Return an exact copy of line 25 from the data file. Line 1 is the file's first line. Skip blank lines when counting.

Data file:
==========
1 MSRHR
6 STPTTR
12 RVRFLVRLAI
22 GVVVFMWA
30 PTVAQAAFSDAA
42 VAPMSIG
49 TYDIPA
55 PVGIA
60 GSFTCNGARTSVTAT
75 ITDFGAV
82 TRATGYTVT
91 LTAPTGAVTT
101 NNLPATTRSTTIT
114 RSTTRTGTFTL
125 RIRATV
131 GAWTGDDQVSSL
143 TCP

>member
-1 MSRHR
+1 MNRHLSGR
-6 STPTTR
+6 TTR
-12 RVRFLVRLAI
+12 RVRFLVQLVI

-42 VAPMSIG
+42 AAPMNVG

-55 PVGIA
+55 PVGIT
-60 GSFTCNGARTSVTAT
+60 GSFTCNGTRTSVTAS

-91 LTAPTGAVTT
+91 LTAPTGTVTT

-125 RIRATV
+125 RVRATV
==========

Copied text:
-42 VAPMSIG